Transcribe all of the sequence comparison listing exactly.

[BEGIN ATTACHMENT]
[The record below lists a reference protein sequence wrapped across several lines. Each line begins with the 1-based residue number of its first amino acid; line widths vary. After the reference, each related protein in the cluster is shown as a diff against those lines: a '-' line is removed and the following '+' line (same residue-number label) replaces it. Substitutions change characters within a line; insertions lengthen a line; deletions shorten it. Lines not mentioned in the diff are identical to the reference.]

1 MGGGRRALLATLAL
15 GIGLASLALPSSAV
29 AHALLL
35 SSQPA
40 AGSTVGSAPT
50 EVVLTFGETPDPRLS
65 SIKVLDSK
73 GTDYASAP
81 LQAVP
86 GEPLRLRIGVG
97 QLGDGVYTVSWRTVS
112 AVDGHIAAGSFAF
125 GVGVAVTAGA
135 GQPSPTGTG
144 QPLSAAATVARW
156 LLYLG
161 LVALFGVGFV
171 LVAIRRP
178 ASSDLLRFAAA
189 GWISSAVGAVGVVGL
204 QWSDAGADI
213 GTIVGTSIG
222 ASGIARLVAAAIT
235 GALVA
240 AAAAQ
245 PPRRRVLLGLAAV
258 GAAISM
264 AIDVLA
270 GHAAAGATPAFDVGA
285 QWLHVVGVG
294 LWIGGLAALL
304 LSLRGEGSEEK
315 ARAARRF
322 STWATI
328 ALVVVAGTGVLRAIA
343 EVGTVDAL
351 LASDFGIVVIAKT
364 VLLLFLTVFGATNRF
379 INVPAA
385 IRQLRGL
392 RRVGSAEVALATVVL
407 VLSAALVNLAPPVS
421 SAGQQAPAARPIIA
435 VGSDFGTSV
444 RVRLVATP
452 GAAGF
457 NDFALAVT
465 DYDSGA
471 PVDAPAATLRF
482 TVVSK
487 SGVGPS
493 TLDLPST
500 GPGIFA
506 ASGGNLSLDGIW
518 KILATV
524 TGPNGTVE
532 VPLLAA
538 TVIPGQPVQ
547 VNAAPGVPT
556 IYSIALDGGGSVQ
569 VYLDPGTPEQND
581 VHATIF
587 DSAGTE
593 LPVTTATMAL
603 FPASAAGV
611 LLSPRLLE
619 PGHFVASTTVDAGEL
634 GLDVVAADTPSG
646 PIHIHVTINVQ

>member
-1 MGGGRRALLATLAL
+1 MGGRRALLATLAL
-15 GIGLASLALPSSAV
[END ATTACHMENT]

[The record below lists a reference protein sequence wrapped across several lines. Each line begins with the 1-based residue number of its first amino acid; line widths vary. After the reference, each related protein in the cluster is shown as a diff against those lines: a '-' line is removed and the following '+' line (same residue-number label) replaces it. Substitutions change characters within a line; insertions lengthen a line; deletions shorten it. Lines not mentioned in the diff are identical to the reference.]

1 MGGGRRALLATLAL
15 GIGLASLALPSSAV
29 AHALLL
35 SSQPA
40 AGSTVGSAPT
50 EVVLTFGETPDPRLS
65 SIKVLDSK
73 GTDYASAP
81 LQAVP
86 GEPLRLRIGVG
97 QLGDGVYTVSWRTVS
112 AVDGHIAAGSFAF
125 GVGVAVTAGA
135 GQPSPTGTG
144 QPLSAAATVARW
156 LLYLG
161 LVALFGVGFV
171 LVAIRRP
178 ASSDLLRFAAA
189 GWISSAVGAVGVVGL
204 QWSDAGADI
213 GTIVGTSIG
222 ASGIARLVAAAIT
235 GALVA
240 AAAAQ
245 PPRRRVLLGLAAV
258 GAAISM
264 AIDVLA
270 GHAAAGATPAFDVGA
285 QWLHVVGVG
294 LWIGGLAALL
304 LSLRGEGSEEK
315 ARAARRF
322 STWATI
328 ALVVVAGTGVLRAIA
343 EVGTVDAL
351 LASDFGIVVIAKT
364 VLLLFLTVFGATNRF
379 INVPAA
385 IRQLRGL
392 RRVGSAEVALATVVL
407 VLSAALVNLAPPVS
421 SAGQQAPAARPIIA
435 VGSDFGTSV
444 RVRLVATP
452 GAAGF
457 NDFALAVT
465 DYDSGA
471 PVDAPAATLRF
482 TVVSK
487 SGVGPS
493 TLDLPST
500 GPGIFA
506 ASGGNLSLDGIW
518 KILATV
524 TGPNGTVE
532 VPLLAA
538 TVIPGQPVQ
547 VNAAPGVPT
556 IYSIALDGGGSVQ
569 VYLDPGTPEQND
581 VHATIF
587 DSAGTE
593 LPVTTATMAL
603 FPASAAGV
611 LLSPRLLE
619 PGHFVASTTVDAGEL
634 GLDVVAADTPSG
646 PIHIHVTINVQ

>member
-1 MGGGRRALLATLAL
+1 MGGRRALLATLAL
-15 GIGLASLALPSSAV